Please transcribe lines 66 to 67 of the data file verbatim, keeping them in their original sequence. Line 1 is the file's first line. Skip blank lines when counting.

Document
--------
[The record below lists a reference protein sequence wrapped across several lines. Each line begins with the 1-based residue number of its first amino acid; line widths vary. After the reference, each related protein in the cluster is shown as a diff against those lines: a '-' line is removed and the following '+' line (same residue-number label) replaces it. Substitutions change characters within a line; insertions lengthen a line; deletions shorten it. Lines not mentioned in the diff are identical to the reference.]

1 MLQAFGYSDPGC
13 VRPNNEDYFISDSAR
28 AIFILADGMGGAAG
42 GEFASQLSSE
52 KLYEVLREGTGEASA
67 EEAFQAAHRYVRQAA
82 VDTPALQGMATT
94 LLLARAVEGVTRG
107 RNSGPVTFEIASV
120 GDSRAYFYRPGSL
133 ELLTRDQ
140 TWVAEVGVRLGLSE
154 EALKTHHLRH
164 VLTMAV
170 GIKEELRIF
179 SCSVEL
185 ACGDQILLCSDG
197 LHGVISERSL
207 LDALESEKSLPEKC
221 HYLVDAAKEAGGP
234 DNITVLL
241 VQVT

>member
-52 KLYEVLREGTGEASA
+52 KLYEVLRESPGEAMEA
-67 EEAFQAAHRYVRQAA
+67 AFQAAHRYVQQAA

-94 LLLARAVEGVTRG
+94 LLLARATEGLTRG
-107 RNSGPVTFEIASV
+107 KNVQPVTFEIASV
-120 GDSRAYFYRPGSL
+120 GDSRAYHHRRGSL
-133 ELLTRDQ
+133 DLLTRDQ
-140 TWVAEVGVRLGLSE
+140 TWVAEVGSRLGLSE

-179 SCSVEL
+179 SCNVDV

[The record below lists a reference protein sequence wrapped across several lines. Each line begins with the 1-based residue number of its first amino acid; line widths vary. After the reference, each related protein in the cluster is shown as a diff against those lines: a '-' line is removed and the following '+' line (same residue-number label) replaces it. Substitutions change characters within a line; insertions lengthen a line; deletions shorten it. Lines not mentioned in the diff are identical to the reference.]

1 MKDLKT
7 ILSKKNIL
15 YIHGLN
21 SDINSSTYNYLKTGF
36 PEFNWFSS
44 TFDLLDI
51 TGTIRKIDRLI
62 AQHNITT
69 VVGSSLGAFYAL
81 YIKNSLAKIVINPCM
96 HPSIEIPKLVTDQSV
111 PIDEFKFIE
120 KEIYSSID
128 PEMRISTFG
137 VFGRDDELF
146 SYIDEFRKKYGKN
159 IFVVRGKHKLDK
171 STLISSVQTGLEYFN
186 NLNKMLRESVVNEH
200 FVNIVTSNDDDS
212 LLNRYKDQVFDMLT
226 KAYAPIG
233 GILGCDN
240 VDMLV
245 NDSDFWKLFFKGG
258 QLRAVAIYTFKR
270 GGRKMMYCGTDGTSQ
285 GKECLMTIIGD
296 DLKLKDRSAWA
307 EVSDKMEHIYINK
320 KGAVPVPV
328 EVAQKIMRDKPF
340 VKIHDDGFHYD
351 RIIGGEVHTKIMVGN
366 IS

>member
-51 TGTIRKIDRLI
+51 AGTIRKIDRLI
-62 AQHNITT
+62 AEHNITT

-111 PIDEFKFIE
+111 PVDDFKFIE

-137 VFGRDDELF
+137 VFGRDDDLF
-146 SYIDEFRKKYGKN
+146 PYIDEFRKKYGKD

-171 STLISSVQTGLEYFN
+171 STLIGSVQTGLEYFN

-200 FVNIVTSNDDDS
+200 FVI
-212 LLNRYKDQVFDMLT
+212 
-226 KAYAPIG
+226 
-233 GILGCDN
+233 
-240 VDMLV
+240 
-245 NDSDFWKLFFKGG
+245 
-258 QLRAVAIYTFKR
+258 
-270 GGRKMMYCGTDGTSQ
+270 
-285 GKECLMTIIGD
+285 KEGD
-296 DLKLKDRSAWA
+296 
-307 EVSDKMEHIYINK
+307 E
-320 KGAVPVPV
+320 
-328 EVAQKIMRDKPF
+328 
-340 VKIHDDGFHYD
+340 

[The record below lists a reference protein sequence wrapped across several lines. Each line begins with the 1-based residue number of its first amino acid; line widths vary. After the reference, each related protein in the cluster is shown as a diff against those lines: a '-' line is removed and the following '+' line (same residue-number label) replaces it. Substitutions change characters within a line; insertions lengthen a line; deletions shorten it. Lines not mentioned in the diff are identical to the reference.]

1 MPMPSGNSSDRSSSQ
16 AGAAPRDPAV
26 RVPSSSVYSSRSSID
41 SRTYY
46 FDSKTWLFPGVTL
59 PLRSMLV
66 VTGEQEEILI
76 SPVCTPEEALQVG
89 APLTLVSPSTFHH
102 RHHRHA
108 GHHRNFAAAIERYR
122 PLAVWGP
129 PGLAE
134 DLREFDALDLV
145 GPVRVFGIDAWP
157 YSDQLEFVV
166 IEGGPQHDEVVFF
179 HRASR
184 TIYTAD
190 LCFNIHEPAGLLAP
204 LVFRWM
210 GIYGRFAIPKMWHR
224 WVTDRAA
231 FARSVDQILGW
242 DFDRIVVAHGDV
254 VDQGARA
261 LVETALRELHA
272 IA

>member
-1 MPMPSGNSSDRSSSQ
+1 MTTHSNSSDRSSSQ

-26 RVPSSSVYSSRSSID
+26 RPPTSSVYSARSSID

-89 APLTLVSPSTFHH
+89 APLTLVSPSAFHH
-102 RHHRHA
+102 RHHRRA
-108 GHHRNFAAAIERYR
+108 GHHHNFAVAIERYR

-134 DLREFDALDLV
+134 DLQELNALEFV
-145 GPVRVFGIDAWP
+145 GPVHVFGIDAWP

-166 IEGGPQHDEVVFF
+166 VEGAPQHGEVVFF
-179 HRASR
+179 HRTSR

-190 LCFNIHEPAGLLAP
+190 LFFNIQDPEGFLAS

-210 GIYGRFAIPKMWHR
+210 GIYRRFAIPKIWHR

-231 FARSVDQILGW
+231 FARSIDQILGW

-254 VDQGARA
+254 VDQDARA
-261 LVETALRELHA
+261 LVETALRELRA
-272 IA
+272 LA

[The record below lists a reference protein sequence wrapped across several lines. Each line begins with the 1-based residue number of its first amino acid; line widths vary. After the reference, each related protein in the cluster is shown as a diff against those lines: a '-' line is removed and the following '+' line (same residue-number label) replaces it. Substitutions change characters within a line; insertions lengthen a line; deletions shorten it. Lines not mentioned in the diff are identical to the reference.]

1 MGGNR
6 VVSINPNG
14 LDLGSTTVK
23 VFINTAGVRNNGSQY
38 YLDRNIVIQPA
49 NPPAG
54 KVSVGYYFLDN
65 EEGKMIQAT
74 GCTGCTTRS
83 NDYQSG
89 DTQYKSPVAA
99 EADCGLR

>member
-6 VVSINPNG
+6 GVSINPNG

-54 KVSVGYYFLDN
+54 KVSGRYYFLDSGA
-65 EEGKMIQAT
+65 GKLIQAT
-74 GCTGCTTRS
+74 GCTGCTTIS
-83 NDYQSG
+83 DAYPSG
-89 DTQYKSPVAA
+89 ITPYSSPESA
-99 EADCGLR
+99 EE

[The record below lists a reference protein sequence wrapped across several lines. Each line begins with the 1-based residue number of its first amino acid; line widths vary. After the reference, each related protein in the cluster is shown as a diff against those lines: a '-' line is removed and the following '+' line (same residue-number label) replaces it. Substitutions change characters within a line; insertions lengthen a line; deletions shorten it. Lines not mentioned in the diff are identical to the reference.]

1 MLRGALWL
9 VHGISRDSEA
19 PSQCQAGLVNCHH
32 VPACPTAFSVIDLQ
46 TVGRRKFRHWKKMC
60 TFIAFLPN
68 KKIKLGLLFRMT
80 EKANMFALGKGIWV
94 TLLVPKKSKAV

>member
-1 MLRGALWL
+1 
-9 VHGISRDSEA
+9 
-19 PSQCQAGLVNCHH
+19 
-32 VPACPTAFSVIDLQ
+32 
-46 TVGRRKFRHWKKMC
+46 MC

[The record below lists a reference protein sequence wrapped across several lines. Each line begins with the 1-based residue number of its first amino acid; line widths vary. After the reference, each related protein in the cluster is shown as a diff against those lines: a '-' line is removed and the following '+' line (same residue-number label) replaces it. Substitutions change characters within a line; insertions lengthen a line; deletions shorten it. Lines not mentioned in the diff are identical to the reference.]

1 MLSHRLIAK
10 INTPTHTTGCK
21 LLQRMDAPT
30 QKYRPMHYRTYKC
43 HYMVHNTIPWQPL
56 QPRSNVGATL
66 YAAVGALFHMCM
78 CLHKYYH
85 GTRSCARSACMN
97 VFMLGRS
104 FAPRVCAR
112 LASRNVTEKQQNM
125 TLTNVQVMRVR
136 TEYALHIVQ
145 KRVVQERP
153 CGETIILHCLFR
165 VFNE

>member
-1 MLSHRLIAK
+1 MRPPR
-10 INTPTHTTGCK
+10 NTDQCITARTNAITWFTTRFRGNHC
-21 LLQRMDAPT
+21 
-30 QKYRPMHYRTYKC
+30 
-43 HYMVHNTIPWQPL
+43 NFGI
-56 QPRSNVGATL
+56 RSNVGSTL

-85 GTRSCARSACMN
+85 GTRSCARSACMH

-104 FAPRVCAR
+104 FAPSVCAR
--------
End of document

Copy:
245 NDSDFWKLFFKGG
258 QLRAVAIYTFKR